rem set up for MS C++ 4.0
call d:\msdevstd\bin\vcvars32.bat

Under NT, you can set the HOME and other environment variables in the System applet of the Control Panel.

John Huxoll Gardner writes that

These environment variables can be set through the control panel.

Control Panel->System->Environment tab

set include to d:\msdev\include;d:\msdev\mfc\include (or whatever)
set lib to d:\msdev\lib;d:\msdev\mfc\lib (or whatever)
set MSDevDir to d:\msdev

You should now be able to compile from Emacs. Load a source file from a VC++ project. Type M-X compile. Replace the proposed command line with:

nmake -f MyProject.mak

You will find that this defaults to a win 32 debug build. You can change it to a release build with:

nmake -f MyProject.mak CFG="MyProject - Win32 Release"

By the way, you can scroll in the M-X command buffer with up and down arrows. You can also scroll in the compile command buffer with the up and down arrows. Both seem to be fully editable as well.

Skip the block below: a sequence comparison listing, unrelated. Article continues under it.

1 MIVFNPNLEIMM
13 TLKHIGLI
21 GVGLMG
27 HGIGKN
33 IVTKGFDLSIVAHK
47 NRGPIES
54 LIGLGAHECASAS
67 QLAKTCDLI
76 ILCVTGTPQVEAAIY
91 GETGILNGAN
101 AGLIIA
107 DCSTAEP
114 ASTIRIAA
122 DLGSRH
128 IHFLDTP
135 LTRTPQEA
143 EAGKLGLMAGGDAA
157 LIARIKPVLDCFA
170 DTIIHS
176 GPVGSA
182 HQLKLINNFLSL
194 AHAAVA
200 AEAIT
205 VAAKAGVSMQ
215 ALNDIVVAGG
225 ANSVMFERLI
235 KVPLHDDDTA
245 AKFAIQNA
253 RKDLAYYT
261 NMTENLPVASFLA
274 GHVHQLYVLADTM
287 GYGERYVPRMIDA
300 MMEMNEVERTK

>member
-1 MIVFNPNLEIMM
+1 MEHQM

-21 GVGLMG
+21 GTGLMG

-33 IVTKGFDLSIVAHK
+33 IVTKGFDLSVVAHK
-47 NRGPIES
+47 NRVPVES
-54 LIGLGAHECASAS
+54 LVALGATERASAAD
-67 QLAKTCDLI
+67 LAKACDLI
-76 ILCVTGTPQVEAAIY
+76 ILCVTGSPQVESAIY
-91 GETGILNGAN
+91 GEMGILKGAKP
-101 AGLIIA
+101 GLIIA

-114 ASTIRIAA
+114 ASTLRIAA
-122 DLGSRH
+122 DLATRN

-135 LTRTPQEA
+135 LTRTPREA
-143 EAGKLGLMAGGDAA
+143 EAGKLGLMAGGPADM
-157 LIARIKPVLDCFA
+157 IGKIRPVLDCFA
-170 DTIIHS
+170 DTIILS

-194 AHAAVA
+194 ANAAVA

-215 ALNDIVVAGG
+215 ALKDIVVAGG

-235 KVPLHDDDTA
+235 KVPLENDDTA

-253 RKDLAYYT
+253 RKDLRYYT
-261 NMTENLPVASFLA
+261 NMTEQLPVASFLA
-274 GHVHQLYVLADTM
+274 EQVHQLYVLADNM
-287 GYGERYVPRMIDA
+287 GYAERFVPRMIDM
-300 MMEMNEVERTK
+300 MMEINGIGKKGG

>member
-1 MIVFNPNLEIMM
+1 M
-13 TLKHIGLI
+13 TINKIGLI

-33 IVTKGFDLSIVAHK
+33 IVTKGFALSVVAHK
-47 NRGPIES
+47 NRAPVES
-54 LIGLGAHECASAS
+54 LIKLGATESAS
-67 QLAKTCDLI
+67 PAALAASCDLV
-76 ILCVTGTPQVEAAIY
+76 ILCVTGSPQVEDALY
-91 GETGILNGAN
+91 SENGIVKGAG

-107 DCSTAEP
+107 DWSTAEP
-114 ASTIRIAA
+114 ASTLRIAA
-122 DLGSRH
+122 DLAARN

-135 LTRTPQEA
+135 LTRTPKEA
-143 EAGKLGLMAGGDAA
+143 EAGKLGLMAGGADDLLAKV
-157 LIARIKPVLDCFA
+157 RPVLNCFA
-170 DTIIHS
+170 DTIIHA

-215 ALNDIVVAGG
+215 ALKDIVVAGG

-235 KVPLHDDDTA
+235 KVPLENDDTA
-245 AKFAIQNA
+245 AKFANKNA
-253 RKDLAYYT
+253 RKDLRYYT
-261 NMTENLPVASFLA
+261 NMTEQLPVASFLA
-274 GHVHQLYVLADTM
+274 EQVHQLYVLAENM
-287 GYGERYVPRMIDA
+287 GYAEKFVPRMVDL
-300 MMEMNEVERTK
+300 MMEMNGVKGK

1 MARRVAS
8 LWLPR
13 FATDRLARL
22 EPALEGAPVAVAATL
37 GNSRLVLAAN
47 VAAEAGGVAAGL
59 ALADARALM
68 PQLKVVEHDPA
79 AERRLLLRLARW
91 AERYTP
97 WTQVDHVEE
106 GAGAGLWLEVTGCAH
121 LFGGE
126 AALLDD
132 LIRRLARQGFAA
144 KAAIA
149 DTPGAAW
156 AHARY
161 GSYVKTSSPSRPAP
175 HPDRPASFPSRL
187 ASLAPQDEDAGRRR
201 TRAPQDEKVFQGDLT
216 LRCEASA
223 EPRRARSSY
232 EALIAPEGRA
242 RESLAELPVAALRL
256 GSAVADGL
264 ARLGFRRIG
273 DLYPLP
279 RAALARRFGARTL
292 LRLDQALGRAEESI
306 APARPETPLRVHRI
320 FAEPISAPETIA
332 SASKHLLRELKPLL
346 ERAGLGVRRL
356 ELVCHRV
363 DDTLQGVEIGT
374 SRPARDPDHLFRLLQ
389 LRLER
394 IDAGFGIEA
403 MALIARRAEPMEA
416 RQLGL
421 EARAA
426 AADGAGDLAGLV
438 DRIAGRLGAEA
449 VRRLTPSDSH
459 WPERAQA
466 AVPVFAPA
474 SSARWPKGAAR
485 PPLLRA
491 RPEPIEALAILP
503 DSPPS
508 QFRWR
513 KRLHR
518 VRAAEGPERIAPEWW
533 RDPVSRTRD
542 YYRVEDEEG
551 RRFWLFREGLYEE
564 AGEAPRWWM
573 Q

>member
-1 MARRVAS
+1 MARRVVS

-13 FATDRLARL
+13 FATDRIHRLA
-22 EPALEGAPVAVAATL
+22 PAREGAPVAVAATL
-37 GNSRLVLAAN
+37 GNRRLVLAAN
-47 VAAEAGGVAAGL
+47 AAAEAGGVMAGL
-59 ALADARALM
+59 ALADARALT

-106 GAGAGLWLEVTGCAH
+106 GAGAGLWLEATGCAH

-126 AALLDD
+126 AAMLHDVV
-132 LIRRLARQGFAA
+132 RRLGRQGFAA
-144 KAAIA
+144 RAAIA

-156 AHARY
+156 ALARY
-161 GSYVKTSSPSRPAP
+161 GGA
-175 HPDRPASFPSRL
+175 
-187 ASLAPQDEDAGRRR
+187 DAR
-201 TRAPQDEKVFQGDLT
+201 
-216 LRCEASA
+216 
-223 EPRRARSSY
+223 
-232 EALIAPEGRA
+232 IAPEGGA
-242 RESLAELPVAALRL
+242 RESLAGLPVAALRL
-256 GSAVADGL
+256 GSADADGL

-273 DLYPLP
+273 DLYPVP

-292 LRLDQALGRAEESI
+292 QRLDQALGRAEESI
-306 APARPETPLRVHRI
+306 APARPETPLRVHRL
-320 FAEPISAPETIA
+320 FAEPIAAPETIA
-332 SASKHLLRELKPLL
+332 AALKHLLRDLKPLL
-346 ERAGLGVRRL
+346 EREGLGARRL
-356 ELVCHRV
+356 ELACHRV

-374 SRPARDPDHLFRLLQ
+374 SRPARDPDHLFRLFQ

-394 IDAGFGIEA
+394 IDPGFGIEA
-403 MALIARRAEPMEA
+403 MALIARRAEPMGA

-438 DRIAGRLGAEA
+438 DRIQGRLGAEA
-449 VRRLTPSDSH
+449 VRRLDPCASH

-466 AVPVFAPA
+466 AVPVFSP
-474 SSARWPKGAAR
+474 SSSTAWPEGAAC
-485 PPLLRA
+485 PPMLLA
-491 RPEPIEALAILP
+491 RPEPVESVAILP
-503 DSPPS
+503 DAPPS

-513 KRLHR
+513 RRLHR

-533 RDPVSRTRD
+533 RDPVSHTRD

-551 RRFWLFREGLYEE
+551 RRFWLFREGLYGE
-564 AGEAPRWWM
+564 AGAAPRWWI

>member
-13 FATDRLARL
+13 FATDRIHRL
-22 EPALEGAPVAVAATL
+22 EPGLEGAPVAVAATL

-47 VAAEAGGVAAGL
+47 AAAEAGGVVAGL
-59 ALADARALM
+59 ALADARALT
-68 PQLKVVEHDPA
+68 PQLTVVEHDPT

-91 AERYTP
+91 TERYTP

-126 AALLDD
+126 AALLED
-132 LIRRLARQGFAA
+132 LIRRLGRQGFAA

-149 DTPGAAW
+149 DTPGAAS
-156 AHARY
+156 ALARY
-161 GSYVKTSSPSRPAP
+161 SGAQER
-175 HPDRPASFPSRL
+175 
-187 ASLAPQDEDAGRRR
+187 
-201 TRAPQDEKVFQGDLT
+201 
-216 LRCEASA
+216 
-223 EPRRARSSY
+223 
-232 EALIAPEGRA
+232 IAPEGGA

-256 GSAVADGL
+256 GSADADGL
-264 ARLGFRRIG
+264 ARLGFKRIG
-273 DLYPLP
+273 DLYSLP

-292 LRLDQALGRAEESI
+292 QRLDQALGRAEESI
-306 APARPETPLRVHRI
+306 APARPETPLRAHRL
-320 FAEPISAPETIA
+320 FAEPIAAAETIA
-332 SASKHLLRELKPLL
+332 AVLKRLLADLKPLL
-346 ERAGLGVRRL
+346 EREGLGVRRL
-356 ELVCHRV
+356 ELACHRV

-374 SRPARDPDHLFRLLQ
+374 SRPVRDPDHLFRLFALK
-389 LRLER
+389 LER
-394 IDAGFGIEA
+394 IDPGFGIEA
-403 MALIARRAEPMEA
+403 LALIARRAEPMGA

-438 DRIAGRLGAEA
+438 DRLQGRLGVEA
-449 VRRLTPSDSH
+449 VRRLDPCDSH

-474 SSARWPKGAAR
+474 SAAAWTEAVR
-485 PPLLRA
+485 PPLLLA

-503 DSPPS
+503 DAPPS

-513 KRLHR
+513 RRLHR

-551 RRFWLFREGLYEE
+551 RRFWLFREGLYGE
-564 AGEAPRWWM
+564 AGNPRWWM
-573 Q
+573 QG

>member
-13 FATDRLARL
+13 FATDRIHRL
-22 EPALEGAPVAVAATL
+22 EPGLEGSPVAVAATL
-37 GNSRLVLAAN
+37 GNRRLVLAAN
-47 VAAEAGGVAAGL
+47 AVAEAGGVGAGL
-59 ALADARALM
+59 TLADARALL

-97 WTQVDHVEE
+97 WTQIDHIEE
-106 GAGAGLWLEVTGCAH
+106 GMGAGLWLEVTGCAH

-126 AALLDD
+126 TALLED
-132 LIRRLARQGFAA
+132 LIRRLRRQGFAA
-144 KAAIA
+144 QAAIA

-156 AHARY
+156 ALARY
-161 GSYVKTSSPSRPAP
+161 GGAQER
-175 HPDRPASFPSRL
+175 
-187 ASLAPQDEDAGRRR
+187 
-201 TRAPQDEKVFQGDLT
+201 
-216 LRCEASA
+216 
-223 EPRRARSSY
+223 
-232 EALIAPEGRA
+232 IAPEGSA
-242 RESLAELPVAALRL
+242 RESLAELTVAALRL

Setting the Default Command Line

Now set up the default value for the compile command line. Add the following to your .Emacs:

; Set up for Visual C++ compiling
(setq compile-command '("nmake -f .mak " . 10))

If you work on the same project extensively, toss that in to the default string. You can always override it when you work on another project.

By the way, many if not all Microsoft command line programs now accept a dash (-) as a switch specifier as well as a slash (/). This was true as long ago as Mess-DOS 6.0, I believe. I use it because that eliminates one area where I have to remember which OS I am using. :-)